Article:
Have you ever worked with homespun fabric before? Share your projects in the comments section below!

Tuesday, August 4, 2015

Folkwear #205 Gibson Girl Shirtwaist Review

I used the Folkwear #205 Gibson Girl Blouse pattern to create a blouse worn by women in Portugal during the late 19th and early 20th centuries, as supported by photographic evidence (which you can read about in my post here). I made the blouse out of vintage floral cotton, with tones of pink, purple, blue, and white.

The blouse is constructed with French seams on the sleeve seams, shoulder seams, side front seams, and side back seams. The seams between the sleeve and bodice, and yoke and bodice, were left unfinished because I couldn’t figure out how to make a French seam with gathered fabric and piping. I plan to cover these unfinished seams with bias binding eventually.

Changes to the Pattern:
  • I added self-made piping, from purple cotton, between the yoke and blouse. I also added the piping between the yoke and collar, and between the sleeves and cuffs.
  • I made the collar out of fabric rather than lace. I added half-inch-wide beige lace trim to the top of the collar.
  • I shortened the sleeves by 1 inch and narrowed them by 1 inch, because I was worried they’d be too long and billowy for the peasant/marketwoman I aimed to portray. The altered sleeve width was fine, but in retrospect I should not have shortened the sleeves because now they are too tight around my elbows for me to add a closure to the cuffs!
  • I removed 2 inches from the side panels of the blouse, to prevent the blouse from being too billowy for a working class woman and prevent it from overwhelming my petite figure.
  • I chose not to add the fabric ties at the waist, because my cotton fabric created ties that were very bulky and unyielding. I plan to add grosgrain ribbon in a coordinating color to serve as the waist ties.
  • I topstitched the back button placket.
  • The collar fastens with 2 hooks and eyes, and the back yoke fastens with 3 snaps, because I didn’t have enough buttons to go all the way up the placket.

Overall Thoughts:
I LOVE this pattern! The construction was easy and intuitive, and the blouse only took about a week to create. The final result is flattering and very comfortable to wear (and it looks so cute with jeans!). I will certainly make more Gibson Girl blouses in the future, and the pattern includes enough varied options for decoration (such as lace insertion and tucks) that I could create multiple “looks” from this pattern.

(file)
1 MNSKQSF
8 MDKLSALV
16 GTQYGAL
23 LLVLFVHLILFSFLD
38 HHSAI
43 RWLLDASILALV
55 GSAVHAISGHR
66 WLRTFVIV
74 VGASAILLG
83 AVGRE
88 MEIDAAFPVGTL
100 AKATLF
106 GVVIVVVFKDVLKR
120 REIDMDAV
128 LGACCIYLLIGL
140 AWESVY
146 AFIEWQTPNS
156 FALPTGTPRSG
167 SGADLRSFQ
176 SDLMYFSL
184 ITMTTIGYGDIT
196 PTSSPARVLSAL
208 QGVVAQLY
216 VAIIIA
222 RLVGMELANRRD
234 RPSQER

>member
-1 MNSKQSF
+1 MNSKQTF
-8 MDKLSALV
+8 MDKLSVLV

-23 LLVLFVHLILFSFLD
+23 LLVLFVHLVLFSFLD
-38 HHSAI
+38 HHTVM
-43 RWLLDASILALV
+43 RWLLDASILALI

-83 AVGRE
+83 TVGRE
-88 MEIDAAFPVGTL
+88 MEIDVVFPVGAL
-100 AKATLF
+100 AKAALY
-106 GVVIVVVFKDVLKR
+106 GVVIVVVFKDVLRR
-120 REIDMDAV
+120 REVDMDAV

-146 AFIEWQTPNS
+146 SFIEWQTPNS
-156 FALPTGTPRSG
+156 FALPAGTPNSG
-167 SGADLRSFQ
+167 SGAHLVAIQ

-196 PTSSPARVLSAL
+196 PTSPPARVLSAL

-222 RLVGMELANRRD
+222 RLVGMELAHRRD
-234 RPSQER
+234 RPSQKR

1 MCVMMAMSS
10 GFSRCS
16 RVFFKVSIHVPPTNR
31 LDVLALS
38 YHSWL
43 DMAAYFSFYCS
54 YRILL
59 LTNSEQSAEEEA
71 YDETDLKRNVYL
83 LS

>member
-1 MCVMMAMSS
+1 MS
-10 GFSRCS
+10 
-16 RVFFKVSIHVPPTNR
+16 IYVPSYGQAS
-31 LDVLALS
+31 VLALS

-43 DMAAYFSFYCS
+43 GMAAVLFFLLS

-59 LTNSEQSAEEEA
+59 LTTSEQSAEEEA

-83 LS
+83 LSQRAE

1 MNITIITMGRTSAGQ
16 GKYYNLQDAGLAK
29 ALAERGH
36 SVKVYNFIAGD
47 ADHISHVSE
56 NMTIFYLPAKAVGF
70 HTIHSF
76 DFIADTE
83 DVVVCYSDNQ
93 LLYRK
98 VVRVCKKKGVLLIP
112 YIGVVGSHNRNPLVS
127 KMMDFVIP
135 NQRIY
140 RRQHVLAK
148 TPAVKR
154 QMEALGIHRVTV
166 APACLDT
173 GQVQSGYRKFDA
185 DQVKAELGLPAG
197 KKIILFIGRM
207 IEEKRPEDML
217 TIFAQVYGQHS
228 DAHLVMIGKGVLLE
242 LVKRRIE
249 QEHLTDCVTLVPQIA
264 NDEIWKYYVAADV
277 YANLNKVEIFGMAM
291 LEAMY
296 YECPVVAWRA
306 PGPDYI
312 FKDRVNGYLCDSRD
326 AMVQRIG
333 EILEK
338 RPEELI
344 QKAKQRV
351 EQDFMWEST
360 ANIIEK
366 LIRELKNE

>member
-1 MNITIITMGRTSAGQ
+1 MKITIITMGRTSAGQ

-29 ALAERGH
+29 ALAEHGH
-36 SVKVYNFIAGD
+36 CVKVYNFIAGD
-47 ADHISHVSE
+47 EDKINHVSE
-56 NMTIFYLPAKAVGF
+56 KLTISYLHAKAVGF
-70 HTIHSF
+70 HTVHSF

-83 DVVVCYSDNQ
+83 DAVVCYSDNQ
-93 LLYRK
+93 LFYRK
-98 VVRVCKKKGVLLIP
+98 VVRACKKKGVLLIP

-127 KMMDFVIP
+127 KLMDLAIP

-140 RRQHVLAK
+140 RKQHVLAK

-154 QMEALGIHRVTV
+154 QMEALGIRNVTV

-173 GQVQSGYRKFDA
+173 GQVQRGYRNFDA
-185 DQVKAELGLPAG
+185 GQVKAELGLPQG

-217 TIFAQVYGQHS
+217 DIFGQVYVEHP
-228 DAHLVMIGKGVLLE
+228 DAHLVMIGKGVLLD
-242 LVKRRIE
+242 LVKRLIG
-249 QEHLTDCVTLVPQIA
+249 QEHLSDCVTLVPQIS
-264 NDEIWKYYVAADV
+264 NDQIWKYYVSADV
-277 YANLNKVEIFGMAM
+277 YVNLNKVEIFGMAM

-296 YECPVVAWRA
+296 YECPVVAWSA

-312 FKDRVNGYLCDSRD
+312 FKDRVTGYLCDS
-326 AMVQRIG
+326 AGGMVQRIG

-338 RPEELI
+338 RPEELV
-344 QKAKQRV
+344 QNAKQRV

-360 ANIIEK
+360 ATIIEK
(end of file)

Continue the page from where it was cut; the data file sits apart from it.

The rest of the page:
What made construction of this blouse difficult was my choice to add the lace trim to the collar and the piping. It was difficult to get the piping evenly sewn between the seams, but this is
purely my inexperience with using piping. The effort was worth it though, because the piping helps break up the heavy floral print, and adds a unique dimension to the blouse; it is a detail not often found on reproduction blouses made and sold for folkloric use in Portugal.

My entire Portuguese marketwoman costume: shirtwaist, skirt, apron, handkerchief, headscarf, patchwork drawstring bag, petticoat (not seen), embroidered mules (not seen), and a basket filled with corn bread!
A post about all of the elements of the Portuguese marketwoman costume is coming soon!

Have you ever made the Folkwear #205 Gibson Girl Shirtwaist/Blouse pattern? What was your experience with it?

Saturday, August 1, 2015

HSM #7 Accessorize: Beaded Velvet Purse

Though I haven't been blogging much, I have been busy sewing and working on my Historical Sew Monthly entries!

Initially, I planned to submit a Medieval veil I finished at the beginning of July for Challenge #7: Accessorize, but then the black velveteen I ordered to create a robe de style ended up being very stiff and even dirty (!!!) in some places. I was so upset about the velveteen that I just wanted to make something small to get it out of my stash so that it could stop mocking me! I needed a small, quick project, that could use the clean areas of the velveteen and the fabric's stiffness to its a little handbag!

You may have realized my affinity for drawstring purses, since I made a Harry Potter-inspired one, various embroidered models, and a patchwork design. I decided to make an Edwardian-inspired velvet purse, with a hand-beaded fleur-de-lis motif (as this was a gift to a beloved professor).

The beaded fleur-de-lis motif is done in the same antique bugle beads as on my 1920s dress, and modern small flat sequins. The purse is lined in polyester satin. It fastens with a wide black polyester ribbon.

Expect a tutorial on how to make and bead this bag to be up on the blog in early September!

The Challenge: #7 Accessorize
Fabric: Black cotton velveteen, black polyester satin
Pattern: Self-drafted
Year: c. 1900-1912
Notions: Thread, antique bugle beads, flat sequins
How historically accurate is it? Fairly accurate, except that period examples tend to hand much more beading.
Hours to complete: About 9
First worn: Not sure, as it was a gift
Total cost: About $5

Friday, June 19, 2015

HSM #5 Practicality: Patchwork Drawstring Bag

The next element of my Portuguese turn of the century peasant outfit was a drawstring bag made out of scraps of fabric. Traditionally, these bags were used to carry small meals, like sandwiches. My father, who lived in Portugal until his 20's, remembers using a patchwork bag like this! Called a saco de trapos in Portuguese, this project was a nice way to use up scraps and create a useful accessory that could take some wear and tear. 

Many Portuguese folkloric and/or ethnographic groups use sacos de trapos as part of their outfits.

A member of the group O Cancioneiro do Alto Minho, holding a patchwork drawstring bag. Photo courtesy of O Cancioneiro do Alto Minho.
More examples of patchwork drawstring bags used by O Cancioneiro do Alto Minho. Photo courtesy of O Cancioneiro do Alto Minho.
From the Museu do Traje de Viana do Castelo. Photo courtesy of A Ervilha Cor de Rosa.